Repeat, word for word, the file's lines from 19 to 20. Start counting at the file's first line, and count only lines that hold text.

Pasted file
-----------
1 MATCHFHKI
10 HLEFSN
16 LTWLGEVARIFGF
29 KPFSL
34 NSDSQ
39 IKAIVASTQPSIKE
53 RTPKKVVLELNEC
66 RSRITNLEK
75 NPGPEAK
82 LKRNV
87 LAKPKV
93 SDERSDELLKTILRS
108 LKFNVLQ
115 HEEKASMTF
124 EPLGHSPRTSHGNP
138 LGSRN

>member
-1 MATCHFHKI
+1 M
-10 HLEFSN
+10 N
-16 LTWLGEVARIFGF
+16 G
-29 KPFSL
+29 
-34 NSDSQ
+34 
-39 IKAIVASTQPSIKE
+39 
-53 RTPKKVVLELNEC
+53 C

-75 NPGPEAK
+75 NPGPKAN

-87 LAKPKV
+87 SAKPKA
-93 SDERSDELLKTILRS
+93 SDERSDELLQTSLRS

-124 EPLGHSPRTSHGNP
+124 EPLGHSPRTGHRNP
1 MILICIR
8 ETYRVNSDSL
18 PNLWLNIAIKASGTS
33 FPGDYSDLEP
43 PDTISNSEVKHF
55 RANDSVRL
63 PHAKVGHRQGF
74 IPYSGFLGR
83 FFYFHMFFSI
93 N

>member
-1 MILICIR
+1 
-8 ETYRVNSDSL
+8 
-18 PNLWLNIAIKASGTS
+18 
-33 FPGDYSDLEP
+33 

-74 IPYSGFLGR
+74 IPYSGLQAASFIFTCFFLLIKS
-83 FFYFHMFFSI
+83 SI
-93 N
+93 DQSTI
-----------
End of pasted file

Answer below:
+1 M
-10 HLEFSN